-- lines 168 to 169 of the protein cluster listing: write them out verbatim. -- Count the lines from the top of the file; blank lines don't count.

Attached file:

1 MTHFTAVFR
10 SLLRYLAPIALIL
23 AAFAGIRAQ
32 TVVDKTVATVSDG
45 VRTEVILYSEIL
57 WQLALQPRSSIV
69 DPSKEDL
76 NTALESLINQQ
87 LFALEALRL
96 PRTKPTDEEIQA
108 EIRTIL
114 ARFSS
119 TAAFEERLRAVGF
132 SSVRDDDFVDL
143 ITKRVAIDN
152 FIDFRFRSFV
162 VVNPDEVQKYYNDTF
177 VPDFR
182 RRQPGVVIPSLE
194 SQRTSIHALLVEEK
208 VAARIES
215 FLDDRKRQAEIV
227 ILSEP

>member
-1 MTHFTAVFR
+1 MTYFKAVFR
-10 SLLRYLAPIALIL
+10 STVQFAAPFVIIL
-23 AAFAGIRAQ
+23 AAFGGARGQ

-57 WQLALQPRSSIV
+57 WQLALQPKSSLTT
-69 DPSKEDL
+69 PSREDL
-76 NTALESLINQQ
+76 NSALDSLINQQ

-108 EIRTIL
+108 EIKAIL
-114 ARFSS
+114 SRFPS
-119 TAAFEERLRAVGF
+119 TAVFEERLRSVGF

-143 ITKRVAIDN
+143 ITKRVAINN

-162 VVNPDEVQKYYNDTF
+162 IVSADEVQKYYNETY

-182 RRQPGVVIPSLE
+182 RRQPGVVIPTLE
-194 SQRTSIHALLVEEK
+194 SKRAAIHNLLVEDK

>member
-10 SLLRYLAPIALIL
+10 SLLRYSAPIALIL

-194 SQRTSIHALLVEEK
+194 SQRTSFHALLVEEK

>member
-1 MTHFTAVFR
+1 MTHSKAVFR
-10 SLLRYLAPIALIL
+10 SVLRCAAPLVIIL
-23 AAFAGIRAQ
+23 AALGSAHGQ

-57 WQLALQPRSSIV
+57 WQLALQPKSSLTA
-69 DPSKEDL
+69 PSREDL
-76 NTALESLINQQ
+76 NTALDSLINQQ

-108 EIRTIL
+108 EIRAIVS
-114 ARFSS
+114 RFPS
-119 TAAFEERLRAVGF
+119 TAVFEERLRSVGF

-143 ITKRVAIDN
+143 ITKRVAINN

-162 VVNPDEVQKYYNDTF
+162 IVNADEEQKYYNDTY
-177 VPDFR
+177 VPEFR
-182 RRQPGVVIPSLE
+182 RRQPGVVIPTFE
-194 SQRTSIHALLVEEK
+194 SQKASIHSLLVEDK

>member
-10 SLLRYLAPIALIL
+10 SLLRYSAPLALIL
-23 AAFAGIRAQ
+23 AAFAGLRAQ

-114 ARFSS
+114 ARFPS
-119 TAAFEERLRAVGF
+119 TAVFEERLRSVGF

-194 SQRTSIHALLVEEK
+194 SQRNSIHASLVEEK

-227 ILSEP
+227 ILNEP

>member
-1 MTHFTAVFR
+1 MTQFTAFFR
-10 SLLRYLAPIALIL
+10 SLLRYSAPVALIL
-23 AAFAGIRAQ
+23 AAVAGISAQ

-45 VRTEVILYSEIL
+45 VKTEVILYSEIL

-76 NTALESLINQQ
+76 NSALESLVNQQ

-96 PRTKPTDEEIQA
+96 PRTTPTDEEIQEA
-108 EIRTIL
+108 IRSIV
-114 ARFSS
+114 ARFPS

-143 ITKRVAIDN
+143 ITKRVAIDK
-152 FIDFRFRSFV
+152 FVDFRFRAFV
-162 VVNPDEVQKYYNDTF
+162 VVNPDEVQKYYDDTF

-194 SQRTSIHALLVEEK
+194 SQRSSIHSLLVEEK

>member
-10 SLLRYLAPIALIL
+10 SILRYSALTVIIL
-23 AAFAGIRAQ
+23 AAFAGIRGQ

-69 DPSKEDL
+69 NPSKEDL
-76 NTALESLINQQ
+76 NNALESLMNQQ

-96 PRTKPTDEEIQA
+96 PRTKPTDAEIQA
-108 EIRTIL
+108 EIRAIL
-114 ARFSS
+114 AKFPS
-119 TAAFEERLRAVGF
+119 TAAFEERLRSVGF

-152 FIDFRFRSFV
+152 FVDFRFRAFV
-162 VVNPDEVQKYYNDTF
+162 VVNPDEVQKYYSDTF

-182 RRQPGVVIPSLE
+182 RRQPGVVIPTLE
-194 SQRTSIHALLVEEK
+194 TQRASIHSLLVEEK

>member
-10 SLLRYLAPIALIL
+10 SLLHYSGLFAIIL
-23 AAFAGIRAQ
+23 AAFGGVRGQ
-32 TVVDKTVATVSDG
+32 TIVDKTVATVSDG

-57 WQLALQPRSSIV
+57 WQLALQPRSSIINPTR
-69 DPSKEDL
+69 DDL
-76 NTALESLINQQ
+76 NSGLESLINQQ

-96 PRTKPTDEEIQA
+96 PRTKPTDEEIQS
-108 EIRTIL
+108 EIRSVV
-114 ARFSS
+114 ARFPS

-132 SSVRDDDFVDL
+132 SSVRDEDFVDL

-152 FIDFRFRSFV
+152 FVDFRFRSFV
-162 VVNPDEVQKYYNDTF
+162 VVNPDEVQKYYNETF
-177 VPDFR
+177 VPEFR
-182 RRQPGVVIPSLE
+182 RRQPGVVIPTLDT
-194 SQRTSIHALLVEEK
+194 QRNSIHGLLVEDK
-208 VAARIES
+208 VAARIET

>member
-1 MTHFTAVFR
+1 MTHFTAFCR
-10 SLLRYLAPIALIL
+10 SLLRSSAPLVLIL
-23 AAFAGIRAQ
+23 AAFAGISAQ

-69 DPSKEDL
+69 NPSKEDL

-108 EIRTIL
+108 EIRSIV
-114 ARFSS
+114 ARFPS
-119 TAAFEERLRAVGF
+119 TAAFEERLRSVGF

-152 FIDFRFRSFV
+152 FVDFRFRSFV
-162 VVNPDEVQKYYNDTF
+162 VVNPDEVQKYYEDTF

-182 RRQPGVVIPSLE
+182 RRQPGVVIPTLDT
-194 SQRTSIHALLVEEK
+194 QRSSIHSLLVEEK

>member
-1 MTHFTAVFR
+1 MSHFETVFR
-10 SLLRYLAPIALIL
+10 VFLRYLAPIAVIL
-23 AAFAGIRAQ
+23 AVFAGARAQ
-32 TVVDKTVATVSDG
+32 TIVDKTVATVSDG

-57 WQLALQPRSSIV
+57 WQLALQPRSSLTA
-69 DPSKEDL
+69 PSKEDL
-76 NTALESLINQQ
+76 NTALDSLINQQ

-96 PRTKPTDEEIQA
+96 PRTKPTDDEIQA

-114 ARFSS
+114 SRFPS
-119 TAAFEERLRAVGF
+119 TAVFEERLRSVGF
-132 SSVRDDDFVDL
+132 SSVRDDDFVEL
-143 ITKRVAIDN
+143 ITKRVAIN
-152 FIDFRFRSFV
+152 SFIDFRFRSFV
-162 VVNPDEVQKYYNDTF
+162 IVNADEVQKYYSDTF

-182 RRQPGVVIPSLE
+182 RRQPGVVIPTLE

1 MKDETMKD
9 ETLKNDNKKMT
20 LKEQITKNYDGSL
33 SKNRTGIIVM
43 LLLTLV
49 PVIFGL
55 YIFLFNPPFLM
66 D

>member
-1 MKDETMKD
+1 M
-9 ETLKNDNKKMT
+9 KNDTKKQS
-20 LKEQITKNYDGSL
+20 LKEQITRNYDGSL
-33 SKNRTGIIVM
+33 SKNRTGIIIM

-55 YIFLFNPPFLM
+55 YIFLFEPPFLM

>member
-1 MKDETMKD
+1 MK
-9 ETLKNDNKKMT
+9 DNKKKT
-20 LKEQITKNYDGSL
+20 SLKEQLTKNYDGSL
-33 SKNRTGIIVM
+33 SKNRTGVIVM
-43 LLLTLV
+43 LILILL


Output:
+132 SSVRDEDFVDL

-152 FIDFRFRSFV